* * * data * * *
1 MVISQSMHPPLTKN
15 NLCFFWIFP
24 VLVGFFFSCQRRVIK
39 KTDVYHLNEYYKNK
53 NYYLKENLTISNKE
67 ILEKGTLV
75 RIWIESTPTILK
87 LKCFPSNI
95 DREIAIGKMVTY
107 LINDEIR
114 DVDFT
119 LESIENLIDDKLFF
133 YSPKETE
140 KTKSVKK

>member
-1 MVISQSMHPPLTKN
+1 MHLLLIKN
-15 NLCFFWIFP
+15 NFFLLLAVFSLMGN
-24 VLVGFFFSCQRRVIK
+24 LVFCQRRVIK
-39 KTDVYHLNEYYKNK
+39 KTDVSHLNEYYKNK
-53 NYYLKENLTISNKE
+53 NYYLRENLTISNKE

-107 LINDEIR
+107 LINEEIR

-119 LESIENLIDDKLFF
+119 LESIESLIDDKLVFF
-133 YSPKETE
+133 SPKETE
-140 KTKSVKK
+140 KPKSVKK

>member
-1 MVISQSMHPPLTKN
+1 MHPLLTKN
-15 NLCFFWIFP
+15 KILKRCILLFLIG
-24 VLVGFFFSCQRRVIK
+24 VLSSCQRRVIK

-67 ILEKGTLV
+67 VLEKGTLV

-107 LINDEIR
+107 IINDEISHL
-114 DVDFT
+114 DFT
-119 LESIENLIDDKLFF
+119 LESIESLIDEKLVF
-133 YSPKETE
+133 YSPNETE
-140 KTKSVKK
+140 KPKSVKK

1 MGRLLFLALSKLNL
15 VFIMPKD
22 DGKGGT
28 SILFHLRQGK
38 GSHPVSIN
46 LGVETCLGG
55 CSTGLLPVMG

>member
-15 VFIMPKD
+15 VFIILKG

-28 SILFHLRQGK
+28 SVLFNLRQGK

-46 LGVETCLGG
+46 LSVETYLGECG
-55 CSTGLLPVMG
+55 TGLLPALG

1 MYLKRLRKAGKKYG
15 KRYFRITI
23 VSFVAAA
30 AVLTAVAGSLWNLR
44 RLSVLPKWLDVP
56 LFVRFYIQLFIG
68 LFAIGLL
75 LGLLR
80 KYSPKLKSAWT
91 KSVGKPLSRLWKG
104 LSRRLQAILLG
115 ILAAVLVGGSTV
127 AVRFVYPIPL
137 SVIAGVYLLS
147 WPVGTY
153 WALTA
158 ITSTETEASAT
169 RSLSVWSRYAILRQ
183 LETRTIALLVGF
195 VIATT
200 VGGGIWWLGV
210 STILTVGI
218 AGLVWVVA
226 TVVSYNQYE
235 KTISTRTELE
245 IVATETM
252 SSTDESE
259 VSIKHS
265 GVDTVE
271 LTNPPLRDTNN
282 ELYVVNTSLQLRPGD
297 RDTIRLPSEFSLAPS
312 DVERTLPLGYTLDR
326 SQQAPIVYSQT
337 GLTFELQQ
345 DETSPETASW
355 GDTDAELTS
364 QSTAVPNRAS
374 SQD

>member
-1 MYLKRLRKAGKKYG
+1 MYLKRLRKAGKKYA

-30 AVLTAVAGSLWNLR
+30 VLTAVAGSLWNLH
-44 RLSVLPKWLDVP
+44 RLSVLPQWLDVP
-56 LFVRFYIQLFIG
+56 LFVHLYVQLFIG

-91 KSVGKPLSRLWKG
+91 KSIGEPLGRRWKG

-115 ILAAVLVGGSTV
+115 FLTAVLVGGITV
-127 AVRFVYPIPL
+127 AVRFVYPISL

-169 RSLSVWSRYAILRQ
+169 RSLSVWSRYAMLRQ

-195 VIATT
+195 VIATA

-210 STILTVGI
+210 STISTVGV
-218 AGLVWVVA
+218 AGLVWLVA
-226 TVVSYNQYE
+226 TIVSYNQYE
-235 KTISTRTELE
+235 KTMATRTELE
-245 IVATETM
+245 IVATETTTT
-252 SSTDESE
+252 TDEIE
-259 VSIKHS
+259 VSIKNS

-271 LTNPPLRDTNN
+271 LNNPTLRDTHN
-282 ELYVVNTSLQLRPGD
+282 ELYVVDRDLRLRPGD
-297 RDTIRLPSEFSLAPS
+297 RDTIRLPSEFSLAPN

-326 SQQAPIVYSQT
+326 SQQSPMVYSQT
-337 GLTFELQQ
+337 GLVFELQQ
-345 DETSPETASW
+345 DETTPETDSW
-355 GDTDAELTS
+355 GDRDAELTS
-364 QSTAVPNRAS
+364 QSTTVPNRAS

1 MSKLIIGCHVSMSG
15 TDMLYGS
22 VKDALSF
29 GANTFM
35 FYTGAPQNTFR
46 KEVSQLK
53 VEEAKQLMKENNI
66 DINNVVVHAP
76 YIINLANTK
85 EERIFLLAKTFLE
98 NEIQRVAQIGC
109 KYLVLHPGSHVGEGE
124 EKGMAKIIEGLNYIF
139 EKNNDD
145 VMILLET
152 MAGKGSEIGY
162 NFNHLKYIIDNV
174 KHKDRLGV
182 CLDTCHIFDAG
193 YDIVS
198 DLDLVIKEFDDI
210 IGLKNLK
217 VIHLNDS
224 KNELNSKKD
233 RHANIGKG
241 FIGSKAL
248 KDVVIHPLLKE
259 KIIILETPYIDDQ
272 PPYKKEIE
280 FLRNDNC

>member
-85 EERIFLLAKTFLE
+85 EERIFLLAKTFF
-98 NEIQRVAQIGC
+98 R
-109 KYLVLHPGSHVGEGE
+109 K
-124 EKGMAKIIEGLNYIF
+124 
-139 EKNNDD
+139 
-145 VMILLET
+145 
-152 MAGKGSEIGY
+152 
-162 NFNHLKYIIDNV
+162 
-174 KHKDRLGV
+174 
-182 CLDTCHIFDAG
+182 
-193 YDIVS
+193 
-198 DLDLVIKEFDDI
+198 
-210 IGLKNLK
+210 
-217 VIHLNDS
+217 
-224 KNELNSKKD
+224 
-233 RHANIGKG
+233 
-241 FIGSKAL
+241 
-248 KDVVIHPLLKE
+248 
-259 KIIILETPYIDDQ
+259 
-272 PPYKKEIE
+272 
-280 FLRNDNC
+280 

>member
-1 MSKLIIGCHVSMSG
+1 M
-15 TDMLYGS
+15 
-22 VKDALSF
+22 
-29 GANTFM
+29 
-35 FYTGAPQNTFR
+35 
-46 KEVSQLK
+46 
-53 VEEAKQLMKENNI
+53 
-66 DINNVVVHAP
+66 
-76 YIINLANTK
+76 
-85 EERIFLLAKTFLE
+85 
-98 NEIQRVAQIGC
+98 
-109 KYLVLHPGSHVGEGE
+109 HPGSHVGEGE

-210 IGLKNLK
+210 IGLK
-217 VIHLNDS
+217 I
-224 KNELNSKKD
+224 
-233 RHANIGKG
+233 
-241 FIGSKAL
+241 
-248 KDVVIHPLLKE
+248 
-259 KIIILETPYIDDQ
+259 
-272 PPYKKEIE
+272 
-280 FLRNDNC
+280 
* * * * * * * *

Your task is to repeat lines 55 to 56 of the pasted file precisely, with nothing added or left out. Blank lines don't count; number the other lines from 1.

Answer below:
22 DGKGGT
28 SILFHLRQGK